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Never Take Security For Granted

ASP (APF) Ikhsan Bin Selamat  heads the Support Team for AETOS Security Management, overseeing deployments, operational and administrative matters for a pool of 200 – 300 officers. Having been an auxiliary police officer for almost four decades, he has witnessed first-hand the impact of many events that have charted the course of the security industry – including the tragic 9/11 terrorist attacks in the United States.We spoke to him to find out more.


What were you doing and what was your reaction when the attacks happened?Back in those days, I was an auxiliary police officer with Changi International Airport Services (CIAS). I was a “watch officer”, with a team of 160 officers under my supervision, and we were tasked to maintain aviation and terminal security. Our typical duties ranged from guarding aircraft and cargo to conducting passenger checks and controlling access to different parts of the airport.

On the day the attacks happened, I was doing overtime work, ensuring that our officers were stationed at the aerobridges to meet passengers disembarking from the planes. Word of the attacks spread like wildfire – “something bad happened in the US”. Almost immediately, I received a directive from our police counterparts, telling us only to “direct all men to be extra vigilant”. After a quick check, I realised all my fellow senior officers had received it too.

By then curiosity had gotten the better of me, and after I had relayed the message to my team, I walked over to the nearest airport television. A news station – I believe it was CNA – was showing footage of the attacks. I remember feeling a lot of shock and disbelief as I watched them happen. Frankly, who would expect such a thing to happen? Hijacking planes wasn’t new, but it never crossed our minds that anyone would use them as weapons, or to hit a building.

As we received a subsequent directive from the police that we were going on the highest alert level possible, my immediate concern was for the safety of the airport, and my officers. We did not know what to expect, so all we could do was ensure that each and every one of us did our jobs flawlessly.


How did the 9/11 attacks impact your work as an auxiliary police officer and the larger security industry?Over the next six months, we remained at a state of maximum alert. Security measures tightened significantly, and in some ways, permanently. Access control tightened significantly, especially around critical airport infrastructure. Officers who were assigned to guard areas such as the control tower and cargo checkpoints were deployed with H&K MP5s in addition to our usual sidearms. Aerosols, liquids, and objects containing gases were now prohibited in hand luggage.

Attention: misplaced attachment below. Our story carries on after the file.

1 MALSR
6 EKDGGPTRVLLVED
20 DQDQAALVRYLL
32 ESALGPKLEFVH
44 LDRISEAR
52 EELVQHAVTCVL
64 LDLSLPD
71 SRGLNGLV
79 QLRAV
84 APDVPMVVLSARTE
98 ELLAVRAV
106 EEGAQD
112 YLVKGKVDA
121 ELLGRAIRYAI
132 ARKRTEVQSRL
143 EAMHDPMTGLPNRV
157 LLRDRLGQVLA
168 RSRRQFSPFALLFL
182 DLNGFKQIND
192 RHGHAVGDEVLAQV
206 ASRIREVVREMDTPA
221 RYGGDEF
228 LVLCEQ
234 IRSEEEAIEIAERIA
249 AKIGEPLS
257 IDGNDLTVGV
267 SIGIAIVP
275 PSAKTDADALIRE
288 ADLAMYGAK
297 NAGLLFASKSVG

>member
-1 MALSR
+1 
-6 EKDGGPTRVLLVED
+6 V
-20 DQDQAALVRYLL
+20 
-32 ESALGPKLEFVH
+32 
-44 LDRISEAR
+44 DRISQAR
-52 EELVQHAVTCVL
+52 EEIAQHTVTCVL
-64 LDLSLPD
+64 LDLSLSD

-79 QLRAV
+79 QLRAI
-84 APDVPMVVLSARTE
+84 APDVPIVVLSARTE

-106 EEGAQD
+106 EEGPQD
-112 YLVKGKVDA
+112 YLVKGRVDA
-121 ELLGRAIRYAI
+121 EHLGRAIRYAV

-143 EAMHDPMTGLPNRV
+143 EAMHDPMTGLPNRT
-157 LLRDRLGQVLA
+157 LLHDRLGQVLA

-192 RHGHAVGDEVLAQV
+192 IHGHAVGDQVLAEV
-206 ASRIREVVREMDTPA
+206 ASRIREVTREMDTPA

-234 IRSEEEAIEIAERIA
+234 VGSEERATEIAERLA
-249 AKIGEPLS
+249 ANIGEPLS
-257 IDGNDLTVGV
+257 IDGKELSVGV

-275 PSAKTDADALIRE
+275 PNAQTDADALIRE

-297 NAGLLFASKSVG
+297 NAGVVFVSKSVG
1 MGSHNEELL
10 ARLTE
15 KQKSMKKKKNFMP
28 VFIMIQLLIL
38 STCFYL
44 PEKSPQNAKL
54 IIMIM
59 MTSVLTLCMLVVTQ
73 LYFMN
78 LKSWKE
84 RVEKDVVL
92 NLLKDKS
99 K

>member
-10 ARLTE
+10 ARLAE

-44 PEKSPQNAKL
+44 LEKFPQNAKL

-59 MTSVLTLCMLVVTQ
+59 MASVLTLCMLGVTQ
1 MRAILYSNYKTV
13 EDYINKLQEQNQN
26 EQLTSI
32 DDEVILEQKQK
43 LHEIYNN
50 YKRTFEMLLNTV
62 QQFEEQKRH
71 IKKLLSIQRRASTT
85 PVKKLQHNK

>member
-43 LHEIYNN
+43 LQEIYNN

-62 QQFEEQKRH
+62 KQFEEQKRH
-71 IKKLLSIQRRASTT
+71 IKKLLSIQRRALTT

It was also a challenge to adapt routine processes to meet the heightened security measures. Pre-boarding checks were particularly difficult as we had to ensure every single passenger and their hand luggage went through our enhanced checks, while adhering to the departure time for their flights. We had to work very closely together with the airline staff to ensure that the aircraft took off on time, without compromising security in any way.

I remember feeling that the expectations placed on us auxiliary police officers at that moment of time were suddenly so much higher, and as a senior officer, I definitely felt the weight of our responsibilities on my shoulders. I also worried a lot about the potential repercussions or consequences of any lapses in security - even minor ones.


What are some of your reflections, looking back on the incident 20 years later?It felt like a turning point in terms of perceptions of the security industry and auxiliary police. Before that, many people took security for granted, and even fewer took auxiliary police officers seriously. After the attacks, we met much less resistance while conducting checks, even though they were so much more stringent. People tended to be more cooperative and sympathetic to the need for heightened security.

Personally, I felt like my career in the security industry became a lot more meaningful. I felt the importance and urgency of the need to protect our borders and national infrastructure. If anything like that happened in Singapore, my family and friends would also be affected, and I felt a new obligation to protect them. At that point, I had already been an auxiliary police officer for twenty years, so I also decided to stay on and impart my experience and knowledge to new generations of officers. I went along when CIAS went through the merger to become AETOS, and I am proud to have been among the pioneer officers that helped shape it into the leading security provider that it is today.

Above all, the threat of terrorist attacks is still out there. What has happened before can happen again if we become complacent. We cannot take our security and safety for granted, lest we be caught off guard.